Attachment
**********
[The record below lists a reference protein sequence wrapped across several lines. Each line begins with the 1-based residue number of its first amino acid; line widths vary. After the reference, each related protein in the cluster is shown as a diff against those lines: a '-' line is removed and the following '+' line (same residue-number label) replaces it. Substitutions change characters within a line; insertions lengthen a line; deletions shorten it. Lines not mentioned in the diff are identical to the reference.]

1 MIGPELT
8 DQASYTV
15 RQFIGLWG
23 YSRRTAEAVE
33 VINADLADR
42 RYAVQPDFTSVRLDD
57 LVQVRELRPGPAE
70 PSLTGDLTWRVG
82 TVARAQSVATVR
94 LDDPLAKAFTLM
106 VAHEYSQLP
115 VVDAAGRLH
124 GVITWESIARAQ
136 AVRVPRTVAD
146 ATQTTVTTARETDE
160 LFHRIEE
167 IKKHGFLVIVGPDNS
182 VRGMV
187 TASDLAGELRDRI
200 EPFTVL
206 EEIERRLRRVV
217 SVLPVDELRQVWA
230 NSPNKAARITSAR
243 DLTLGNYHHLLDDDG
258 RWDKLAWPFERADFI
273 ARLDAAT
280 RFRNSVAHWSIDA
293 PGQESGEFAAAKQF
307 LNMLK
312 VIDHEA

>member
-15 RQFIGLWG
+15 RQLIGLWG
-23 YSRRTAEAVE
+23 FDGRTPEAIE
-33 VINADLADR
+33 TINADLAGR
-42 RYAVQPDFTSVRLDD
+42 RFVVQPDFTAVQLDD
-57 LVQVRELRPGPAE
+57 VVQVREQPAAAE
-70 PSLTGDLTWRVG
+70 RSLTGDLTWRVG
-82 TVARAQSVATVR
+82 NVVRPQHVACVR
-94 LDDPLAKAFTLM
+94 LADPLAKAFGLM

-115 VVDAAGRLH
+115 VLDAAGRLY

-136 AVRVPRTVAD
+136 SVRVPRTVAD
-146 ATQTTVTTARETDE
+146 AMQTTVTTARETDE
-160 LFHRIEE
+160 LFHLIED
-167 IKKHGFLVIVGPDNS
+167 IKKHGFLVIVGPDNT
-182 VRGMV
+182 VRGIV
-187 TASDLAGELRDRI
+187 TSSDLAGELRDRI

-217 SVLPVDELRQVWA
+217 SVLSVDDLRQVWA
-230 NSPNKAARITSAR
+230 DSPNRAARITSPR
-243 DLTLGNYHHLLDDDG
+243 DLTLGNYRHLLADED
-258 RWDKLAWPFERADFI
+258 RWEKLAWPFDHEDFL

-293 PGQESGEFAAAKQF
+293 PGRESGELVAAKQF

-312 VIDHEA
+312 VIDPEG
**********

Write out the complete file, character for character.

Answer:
[The record below lists a reference protein sequence wrapped across several lines. Each line begins with the 1-based residue number of its first amino acid; line widths vary. After the reference, each related protein in the cluster is shown as a diff against those lines: a '-' line is removed and the following '+' line (same residue-number label) replaces it. Substitutions change characters within a line; insertions lengthen a line; deletions shorten it. Lines not mentioned in the diff are identical to the reference.]

1 MIGPELT
8 DQASYTV
15 RQFIGLWG
23 YSRRTAEAVE
33 VINADLADR
42 RYAVQPDFTSVRLDD
57 LVQVRELRPGPAE
70 PSLTGDLTWRVG
82 TVARAQSVATVR
94 LDDPLAKAFTLM
106 VAHEYSQLP
115 VVDAAGRLH
124 GVITWESIARAQ
136 AVRVPRTVAD
146 ATQTTVTTARETDE
160 LFHRIEE
167 IKKHGFLVIVGPDNS
182 VRGMV
187 TASDLAGELRDRI
200 EPFTVL
206 EEIERRLRRVV
217 SVLPVDELRQVWA
230 NSPNKAARITSAR
243 DLTLGNYHHLLDDDG
258 RWDKLAWPFERADFI
273 ARLDAAT
280 RFRNSVAHWSIDA
293 PGQESGEFAAAKQF
307 LNMLK
312 VIDHEA

>member
-15 RQFIGLWG
+15 RQLIGLWG
-23 YSRRTAEAVE
+23 FDGRTPEAIE
-33 VINADLADR
+33 TINADLAGR
-42 RYAVQPDFTSVRLDD
+42 RFVVQPDFTAVQLDD
-57 LVQVRELRPGPAE
+57 VVQVREQPAAAE
-70 PSLTGDLTWRVG
+70 RSLTGDLTWRVG
-82 TVARAQSVATVR
+82 NVVRPQHVACVR
-94 LDDPLAKAFTLM
+94 LADPLAKAFGLM

-115 VVDAAGRLH
+115 VLDAAGRLY

-136 AVRVPRTVAD
+136 SVRVPRTVAD
-146 ATQTTVTTARETDE
+146 AMQTTVTTARETDE
-160 LFHRIEE
+160 LFHLIED
-167 IKKHGFLVIVGPDNS
+167 IKKHGFLVIVGPDNT
-182 VRGMV
+182 VRGIV
-187 TASDLAGELRDRI
+187 TSSDLAGELRDRI

-217 SVLPVDELRQVWA
+217 SVLSVDDLRQVWA
-230 NSPNKAARITSAR
+230 DSPNRAARITSPR
-243 DLTLGNYHHLLDDDG
+243 DLTLGNYRHLLADED
-258 RWDKLAWPFERADFI
+258 RWEKLAWPFDHEDFL

-293 PGQESGEFAAAKQF
+293 PGRESGELVAAKQF

-312 VIDHEA
+312 VIDPEG